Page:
Know when to hold ’em.

Bishca is point-trick game with trumps played in Portugal, Brazil, the Azores and Angola. In Portugal it is probably the most widely played card game: it is played in most parks and coffee places where there are at least four people. It is popular with students in Rio de Janeiro because it’s fast and you don’t need a table to play it. In Angola it is often played by industrial workers.

In the 7 years that I have been with Oscar I have learnt to play this game quite well. Despite it sounding like the worlds MOST complicated card game EVER. I Actually quite enjoy it because the old toppies think I am a cool “boer” for knowing how to play. This results in playing cards and drinking with the men after helping with the washing up. (As one does at any Portuguese household)  Not much talking happens during the game. I like that. But because its a team sport it gets heated quickly. Maybe also because the dealer can with a quick hand fix the game in his teams advantage. (the deck only gets “broken” in half, never shuffled)

Over the weekend we visited extended family (ish) and I played for a few hours. I decided more people should learn how to play this game. So here are the rules.

Bishca is a game for four players playing in teams, two against two, with partners sitting opposite. It is played with 40 cards (remove the 8s, 9s and 10s from a standard 52 card deck). The rank of the cards in each suit, from high to low, is:

ace, 7, king, jack, queen, 6, 5, 4, 3, 2.

The seven, which is the second highest card of each suit, is known as the manilha. As well as the high position of the seven, notice that the jack beats the queen! Probably this arose because in old Portuguese decks the picture cards in each suit were the king, horseman and maid, the female picture card being the lowest of the three.

The aim is to win tricks containing valuable cards. The card values are:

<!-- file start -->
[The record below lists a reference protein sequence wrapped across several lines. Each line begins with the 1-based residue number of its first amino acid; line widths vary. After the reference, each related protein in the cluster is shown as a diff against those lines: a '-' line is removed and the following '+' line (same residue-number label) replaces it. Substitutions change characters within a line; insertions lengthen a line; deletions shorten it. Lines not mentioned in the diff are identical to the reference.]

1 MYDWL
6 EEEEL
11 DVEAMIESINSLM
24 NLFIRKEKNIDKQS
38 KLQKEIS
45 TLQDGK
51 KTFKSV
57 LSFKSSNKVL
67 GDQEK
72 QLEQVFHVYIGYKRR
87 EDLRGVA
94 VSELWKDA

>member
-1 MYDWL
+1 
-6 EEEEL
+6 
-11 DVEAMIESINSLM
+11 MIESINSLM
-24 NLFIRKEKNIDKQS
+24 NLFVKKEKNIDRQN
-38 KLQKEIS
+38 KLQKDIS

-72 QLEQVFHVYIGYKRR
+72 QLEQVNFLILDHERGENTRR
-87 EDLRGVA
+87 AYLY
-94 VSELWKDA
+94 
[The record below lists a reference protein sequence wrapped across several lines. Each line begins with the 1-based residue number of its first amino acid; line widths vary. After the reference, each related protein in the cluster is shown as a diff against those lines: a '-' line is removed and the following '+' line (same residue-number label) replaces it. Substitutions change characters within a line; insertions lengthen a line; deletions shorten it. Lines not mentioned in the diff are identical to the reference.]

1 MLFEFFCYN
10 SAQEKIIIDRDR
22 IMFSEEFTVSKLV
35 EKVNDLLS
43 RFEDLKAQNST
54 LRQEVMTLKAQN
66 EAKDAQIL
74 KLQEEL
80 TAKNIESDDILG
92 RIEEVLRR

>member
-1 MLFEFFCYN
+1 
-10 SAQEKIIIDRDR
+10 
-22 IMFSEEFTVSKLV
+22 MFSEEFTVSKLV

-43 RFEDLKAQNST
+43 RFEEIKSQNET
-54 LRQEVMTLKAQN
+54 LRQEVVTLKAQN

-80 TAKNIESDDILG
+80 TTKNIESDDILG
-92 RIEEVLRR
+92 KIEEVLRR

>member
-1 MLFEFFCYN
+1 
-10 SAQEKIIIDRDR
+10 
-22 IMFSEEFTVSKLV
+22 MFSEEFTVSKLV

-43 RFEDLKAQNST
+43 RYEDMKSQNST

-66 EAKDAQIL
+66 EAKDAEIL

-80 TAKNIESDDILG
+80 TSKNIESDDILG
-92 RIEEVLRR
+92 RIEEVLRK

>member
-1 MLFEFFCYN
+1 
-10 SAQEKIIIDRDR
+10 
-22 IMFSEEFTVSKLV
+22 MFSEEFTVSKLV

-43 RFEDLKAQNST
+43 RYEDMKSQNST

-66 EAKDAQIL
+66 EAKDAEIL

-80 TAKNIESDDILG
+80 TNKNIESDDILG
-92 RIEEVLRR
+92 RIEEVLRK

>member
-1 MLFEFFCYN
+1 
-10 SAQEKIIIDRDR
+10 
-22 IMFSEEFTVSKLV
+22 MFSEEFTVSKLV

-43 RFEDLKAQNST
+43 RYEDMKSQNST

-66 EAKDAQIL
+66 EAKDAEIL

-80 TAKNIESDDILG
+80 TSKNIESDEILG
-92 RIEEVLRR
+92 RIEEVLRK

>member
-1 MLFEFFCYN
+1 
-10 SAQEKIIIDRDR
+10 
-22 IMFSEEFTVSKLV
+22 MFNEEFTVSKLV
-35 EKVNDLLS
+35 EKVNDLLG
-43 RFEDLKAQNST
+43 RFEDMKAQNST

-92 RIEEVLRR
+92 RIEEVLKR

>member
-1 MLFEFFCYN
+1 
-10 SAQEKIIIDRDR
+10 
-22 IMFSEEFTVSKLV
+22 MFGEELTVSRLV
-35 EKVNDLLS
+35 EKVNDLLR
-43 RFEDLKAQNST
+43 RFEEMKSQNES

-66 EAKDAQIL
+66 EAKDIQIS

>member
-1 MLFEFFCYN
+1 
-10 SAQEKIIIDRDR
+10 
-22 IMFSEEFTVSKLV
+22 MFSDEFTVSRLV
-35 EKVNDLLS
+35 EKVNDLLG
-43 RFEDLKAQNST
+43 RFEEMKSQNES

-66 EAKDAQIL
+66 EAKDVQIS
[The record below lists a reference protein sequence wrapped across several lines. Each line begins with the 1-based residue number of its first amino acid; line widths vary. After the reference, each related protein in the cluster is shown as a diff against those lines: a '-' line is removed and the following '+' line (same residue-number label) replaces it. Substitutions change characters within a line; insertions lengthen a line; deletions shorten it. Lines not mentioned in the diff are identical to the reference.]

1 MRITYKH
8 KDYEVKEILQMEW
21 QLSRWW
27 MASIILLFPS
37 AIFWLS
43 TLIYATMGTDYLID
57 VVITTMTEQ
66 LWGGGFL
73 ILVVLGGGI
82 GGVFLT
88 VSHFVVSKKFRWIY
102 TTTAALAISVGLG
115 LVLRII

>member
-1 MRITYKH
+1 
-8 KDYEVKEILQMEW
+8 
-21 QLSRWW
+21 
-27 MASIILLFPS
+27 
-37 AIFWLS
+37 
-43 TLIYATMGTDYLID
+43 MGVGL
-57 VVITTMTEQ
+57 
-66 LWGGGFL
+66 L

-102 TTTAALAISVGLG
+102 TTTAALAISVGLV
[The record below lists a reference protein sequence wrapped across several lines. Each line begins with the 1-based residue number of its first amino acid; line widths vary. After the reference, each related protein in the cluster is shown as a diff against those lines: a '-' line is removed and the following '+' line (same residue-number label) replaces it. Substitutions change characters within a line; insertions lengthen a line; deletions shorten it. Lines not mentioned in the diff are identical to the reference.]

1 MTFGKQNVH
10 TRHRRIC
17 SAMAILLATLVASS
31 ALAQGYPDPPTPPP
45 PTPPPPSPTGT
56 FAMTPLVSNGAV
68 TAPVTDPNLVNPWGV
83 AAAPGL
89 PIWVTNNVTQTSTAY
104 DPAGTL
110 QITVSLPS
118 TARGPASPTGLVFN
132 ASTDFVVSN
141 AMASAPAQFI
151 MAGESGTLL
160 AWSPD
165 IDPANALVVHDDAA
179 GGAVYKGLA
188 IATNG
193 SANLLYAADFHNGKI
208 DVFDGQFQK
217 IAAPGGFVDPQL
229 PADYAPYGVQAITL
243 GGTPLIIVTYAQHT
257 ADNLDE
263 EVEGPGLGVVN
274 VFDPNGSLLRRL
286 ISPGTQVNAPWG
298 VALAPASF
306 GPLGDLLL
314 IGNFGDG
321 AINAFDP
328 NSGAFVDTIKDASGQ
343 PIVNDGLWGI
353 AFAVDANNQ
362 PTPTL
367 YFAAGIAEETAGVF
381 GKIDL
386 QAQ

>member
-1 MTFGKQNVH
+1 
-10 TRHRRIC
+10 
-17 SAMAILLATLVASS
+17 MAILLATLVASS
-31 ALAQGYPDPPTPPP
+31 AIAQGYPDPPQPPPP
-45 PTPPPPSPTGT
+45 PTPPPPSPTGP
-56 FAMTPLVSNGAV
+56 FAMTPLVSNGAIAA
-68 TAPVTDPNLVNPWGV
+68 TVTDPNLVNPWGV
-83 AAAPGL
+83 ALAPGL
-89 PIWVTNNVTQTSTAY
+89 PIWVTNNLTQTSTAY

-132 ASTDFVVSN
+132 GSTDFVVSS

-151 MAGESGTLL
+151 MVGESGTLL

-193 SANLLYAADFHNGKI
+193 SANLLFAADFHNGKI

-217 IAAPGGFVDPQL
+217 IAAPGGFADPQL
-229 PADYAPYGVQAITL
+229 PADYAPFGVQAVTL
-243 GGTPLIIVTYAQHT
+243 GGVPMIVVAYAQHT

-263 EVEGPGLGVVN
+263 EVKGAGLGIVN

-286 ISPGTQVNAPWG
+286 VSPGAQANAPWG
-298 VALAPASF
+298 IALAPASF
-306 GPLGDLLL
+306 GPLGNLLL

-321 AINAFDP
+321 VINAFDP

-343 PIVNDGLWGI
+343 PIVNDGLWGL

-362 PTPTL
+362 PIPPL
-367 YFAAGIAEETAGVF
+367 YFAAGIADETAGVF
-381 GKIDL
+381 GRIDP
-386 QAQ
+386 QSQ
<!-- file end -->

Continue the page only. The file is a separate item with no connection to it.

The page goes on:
ace ….. 11 points
seven ….. 10 points
king ….. 4 points
jack ….. 3 points
queen ….. 2 points
6, 5, 4, 3, 2 ….. 0 points

There are 120 points in the deck altogether.

The Deal

In most places, the game is played counter-clockwise. The first dealer is chosen at random and the turn to deal passes to the right after each hand.  The dealer then gives 3 cards to each player, in a single batch, beginning with the player to dealer’s left, going around clockwise and ending with the dealer. The bottom card of the deck,  is turned face up, and its suit becomes trumps.

Alternatively, the dealer can choose to deal the first ten cards to himself, the next ten to the player to his right, and so on counter-clockwise. In this case the dealer’s first card (the top card of the deck after the cut) is turned up and determines the trump suit.

The Play

The player to the right of the dealer leads to the first trick. Players must follow suit if they can. A player who has no card of the suit led may play any card. If any cards of the trump suit are played to a trick, the highest trump wins. Otherwise, the trick is won by the highest card of the suit led. The winner of each trick leads to the next.

No signals between partners are permitted. (this is such BS they ALL play will signals and you have to be on your game to catch them)


The object of the play is to win tricks containing more than half the card points. The team which takes more than 60 card points scores one game. The first team to score four games win the rubber.

If a team takes 91 or more card points in tricks on one deal, they score two games instead of one.

If they take all the tricks they score four games and thus win the rubber immediately. This is known as “dar uma bandeira” (which literally means to give a flag). Taking 120 points but losing a trick (with no counting cards in it) is not sufficient to dar un bandiera. In this case the winning team would just score 2 games for having more than 90.

If there is a tie, both teams taking exactly 60 card points in tricks, no one scores, but the next hand is worth an extra game – i.e. the winners will score two games if they take 61 – 90 card points; three games if they take 91 or more. If the next game is another tie, the following hand would be worth two extra games – i.e. at least three games to the winners.

The score in games is often kept by marking dots at the ends of the arms of a cross, like this:


See, I told you its complicated. But seriously. Try it. Its actually fun once you get the hang of it.

 While playing we took a few photos. I love taking photos of hands. Some were taken by me, some were taken by Oscar.

hands 2

hands 3

hands 4

Hands 5

Hands 6



  • cupcakemummy

    sounds effing complicated :/
    you can try teach me when you’re here though. now i want to learn how!

    January 27, 2014 - 1:49 pm Reply
    • greenlydia

      I will, you simply must learn how to play.

      January 27, 2014 - 1:50 pm Reply
      • cupcakemummy

        Definitely, then I won’t look like a nob when all your ingetroude family play it at your wedding hahaha

        January 29, 2014 - 7:21 am Reply

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